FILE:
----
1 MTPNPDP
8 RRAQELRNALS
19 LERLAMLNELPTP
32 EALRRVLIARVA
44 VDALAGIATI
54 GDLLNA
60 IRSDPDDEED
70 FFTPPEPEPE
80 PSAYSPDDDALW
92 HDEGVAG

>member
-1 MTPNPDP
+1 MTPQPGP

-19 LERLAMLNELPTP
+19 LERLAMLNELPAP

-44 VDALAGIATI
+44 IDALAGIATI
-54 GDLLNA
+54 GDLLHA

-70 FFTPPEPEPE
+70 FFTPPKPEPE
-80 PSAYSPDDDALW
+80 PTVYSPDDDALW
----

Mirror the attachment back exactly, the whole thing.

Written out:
1 MTPNPDP
8 RRAQELRNALS
19 LERLAMLNELPTP
32 EALRRVLIARVA
44 VDALAGIATI
54 GDLLNA
60 IRSDPDDEED
70 FFTPPEPEPE
80 PSAYSPDDDALW
92 HDEGVAG

>member
-1 MTPNPDP
+1 MTPQPGP

-19 LERLAMLNELPTP
+19 LERLAMLNELPAP

-44 VDALAGIATI
+44 IDALAGIATI
-54 GDLLNA
+54 GDLLHA

-70 FFTPPEPEPE
+70 FFTPPKPEPE
-80 PSAYSPDDDALW
+80 PTVYSPDDDALW